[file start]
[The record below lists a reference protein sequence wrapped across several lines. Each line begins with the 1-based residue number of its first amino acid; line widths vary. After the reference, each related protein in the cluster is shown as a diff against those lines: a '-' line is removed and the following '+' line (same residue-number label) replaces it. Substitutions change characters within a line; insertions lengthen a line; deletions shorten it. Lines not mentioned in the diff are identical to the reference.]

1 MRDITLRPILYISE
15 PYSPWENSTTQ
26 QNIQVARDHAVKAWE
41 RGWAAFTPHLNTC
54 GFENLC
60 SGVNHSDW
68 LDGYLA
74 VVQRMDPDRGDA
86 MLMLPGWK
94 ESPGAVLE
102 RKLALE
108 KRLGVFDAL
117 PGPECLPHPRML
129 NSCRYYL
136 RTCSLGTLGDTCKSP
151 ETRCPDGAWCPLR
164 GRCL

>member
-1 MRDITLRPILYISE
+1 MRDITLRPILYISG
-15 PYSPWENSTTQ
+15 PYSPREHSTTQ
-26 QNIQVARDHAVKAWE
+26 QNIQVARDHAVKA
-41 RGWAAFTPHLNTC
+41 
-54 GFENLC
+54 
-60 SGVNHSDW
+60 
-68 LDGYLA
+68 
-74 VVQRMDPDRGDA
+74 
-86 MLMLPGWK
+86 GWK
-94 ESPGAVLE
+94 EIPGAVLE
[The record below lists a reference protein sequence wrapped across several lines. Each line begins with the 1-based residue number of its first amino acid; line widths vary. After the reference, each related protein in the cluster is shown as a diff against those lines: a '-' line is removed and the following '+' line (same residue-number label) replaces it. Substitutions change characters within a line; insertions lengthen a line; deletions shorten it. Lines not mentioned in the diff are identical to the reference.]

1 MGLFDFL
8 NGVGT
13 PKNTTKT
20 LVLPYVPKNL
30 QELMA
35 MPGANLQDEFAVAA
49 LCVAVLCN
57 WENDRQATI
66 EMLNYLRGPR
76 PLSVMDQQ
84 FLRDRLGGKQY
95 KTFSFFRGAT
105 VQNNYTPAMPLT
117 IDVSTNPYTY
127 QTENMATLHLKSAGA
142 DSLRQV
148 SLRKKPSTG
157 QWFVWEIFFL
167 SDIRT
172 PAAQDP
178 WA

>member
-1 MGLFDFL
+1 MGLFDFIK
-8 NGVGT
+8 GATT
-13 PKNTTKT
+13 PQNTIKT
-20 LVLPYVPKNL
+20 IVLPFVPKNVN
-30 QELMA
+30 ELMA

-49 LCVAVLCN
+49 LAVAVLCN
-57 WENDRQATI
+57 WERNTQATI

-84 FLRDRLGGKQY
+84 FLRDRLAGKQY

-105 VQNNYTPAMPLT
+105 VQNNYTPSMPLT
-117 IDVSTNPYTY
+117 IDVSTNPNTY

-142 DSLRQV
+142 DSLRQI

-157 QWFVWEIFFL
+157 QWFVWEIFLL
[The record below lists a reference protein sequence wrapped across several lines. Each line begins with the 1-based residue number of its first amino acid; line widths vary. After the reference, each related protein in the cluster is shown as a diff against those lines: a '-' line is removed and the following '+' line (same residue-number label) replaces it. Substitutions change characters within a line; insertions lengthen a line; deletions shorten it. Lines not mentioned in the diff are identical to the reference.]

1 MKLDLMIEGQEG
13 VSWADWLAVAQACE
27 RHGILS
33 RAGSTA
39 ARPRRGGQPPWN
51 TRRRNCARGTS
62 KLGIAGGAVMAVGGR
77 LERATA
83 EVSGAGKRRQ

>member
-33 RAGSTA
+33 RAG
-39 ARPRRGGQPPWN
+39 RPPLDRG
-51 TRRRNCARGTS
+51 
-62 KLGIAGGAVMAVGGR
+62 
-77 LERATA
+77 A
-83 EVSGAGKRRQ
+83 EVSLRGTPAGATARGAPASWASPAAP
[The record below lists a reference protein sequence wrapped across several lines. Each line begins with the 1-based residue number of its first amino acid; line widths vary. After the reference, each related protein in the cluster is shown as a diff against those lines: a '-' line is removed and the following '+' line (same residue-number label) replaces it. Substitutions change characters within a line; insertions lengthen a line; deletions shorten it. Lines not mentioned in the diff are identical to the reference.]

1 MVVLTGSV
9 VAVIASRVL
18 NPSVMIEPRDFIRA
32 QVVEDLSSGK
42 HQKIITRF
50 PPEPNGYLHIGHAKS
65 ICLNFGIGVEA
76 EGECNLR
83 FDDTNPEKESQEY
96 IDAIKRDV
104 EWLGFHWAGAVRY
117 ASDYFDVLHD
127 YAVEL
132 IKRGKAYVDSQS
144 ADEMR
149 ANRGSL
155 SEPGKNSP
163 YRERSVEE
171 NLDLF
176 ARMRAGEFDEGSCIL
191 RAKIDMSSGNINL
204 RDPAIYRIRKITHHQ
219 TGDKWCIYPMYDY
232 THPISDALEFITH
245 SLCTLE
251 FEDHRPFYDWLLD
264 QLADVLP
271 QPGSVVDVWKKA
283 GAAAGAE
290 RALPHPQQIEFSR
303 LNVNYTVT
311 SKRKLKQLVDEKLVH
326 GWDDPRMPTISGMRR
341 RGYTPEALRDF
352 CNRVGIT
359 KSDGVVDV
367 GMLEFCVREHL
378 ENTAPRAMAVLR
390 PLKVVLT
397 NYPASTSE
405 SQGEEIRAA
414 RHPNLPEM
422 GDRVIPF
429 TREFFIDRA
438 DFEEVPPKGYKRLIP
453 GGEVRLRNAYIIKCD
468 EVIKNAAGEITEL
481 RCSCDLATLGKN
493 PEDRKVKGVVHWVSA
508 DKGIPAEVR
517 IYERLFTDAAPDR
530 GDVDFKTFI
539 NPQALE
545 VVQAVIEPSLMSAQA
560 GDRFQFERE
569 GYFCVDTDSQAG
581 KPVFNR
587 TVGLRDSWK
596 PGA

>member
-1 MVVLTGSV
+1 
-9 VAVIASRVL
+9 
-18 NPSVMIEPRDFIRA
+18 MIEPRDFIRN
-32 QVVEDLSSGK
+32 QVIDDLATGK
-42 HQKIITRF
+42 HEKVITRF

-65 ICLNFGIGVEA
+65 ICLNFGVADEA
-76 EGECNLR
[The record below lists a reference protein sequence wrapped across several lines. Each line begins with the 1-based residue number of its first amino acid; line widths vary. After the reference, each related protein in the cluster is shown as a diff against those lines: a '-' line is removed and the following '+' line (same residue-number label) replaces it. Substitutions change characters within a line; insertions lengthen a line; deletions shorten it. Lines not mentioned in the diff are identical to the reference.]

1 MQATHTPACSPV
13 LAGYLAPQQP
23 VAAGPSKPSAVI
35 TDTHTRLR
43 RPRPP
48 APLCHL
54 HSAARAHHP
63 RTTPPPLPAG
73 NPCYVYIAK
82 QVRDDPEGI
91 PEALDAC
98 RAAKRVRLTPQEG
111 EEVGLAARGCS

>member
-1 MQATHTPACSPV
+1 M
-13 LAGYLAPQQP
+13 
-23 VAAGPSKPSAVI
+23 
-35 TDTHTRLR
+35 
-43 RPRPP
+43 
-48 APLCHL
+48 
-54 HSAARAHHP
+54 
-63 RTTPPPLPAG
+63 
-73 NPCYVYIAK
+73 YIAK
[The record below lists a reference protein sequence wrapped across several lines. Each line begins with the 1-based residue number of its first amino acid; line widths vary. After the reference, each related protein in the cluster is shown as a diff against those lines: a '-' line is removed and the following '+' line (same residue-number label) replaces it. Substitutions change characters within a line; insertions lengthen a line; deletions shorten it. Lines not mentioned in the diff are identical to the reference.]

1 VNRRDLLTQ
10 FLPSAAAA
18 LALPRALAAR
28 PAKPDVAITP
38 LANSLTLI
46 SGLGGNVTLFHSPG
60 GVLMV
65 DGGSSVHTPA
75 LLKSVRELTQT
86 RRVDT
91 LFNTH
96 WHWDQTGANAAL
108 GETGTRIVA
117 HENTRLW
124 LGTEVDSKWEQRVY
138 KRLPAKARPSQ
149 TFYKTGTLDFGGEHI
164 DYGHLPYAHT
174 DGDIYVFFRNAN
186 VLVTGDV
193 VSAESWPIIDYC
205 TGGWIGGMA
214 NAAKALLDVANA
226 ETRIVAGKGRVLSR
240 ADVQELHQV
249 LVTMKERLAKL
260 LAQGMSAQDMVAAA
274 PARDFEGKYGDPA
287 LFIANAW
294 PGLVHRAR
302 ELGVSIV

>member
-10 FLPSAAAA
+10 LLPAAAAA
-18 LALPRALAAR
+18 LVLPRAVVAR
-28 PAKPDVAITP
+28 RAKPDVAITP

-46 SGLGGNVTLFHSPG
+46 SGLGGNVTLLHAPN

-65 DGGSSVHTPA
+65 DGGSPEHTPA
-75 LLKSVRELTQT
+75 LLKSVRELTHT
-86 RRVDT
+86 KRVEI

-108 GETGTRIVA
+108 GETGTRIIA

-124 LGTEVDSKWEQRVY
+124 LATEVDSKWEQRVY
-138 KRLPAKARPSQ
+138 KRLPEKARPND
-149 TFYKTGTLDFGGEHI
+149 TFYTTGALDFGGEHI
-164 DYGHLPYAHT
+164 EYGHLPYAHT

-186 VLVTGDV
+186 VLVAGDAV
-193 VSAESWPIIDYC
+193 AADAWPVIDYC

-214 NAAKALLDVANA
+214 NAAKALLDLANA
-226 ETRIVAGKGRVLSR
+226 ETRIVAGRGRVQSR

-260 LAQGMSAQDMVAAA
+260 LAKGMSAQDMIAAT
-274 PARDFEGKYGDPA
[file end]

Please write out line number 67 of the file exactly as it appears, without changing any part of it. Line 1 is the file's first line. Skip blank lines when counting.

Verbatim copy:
-13 PKNTTKT